Editors’ note: To contextualise these excerpts of a 2-page section of Vol. II, ‘Theodosius II, Executor of All the Precepts of Christianity’ in Karlheinz Deschner’s encyclopaedic history of the Church in 10-volumes, Kriminalgeschichte des Christentums, read the abridged translation of Volume I.
Regarding this portrait of Theodosius II, remember what one of the authors said in The Fair Race: ‘Judging by the quality of the portrait, we may surmise that the Empire was not in good shape under his reign, or perhaps it is that the old pagan sculptors had been killed!’
______ 卐 ______
Arcadius’ son, Theodosius II (408-450), counted at the beginning of his regency seven years of age. For that reason, the government first took the Praetorian prefect Artemius, an anti-Germanic military, who had already educated Arcadius…
As regards to the so-called ‘pagans’, Theodosius assumes in the year 423 that they no longer exist. A godly desire. In fact, since 415 they had been separated from the high positions and the army. In 416 all non-Christians were expelled from state offices. In 423 the participation in sacrifices was punished with banishment and the confiscation of property. In 435 and 438 the celebration of the old religion was punished with death, even attributing the bad crops and epidemics to ‘idolatrous cults’.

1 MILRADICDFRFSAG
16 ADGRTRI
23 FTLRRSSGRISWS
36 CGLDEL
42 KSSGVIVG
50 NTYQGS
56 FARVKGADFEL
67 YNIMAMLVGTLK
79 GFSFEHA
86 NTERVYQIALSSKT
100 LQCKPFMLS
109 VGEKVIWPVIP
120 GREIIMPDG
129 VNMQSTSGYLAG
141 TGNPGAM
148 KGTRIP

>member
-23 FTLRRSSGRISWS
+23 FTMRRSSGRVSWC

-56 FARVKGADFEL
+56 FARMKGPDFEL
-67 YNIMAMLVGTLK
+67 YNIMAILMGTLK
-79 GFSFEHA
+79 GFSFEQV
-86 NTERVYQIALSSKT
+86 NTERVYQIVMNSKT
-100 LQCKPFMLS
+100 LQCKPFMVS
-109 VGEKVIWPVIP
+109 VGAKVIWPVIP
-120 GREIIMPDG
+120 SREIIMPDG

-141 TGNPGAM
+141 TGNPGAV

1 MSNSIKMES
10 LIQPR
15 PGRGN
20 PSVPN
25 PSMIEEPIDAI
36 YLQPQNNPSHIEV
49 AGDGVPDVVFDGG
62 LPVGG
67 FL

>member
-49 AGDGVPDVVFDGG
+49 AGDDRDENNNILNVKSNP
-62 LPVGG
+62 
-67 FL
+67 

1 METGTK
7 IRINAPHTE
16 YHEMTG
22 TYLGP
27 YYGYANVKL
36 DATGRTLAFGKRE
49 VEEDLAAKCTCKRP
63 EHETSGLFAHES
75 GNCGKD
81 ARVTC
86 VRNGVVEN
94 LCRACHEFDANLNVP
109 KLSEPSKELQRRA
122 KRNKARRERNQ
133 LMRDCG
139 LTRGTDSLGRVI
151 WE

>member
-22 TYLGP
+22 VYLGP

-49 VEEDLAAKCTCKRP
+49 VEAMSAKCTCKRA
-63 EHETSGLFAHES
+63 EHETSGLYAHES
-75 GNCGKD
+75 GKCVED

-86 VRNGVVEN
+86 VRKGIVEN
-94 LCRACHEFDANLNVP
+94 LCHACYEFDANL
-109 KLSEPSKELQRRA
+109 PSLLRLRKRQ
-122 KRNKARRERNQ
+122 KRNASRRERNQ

We prohibit all execrable animal sacrifices and the damnable libations of the pagan ideology, and everything already prohibited by the authority of older provisions. We send by official disposition that all its sanctuaries, temples and sacred places be destroyed, if there is still one that has gone unnoticed, and that they be redeemed by erecting the sign of our venerable Christian religion. Everyone should know that if someone can be brought before the competent judge with adequate evidence of having transgressed this law, they must be punished with death.
The prince burned in the year 418, when he was only seventeen years old, all the anti-Christian works. At the end of the 4th century and in the 5th century, almost all non-Catholic literature was almost systematically destroyed, and already in 398 the possession of treaties by ‘heretics’ was threatened with death. In 418, under Theodosius II, the last copies of the fifteen books of Porphyry Against the Christians went to the fire, after Constantine had already ordered in the Council of Nicaea, in 325, the burning of the works of said author.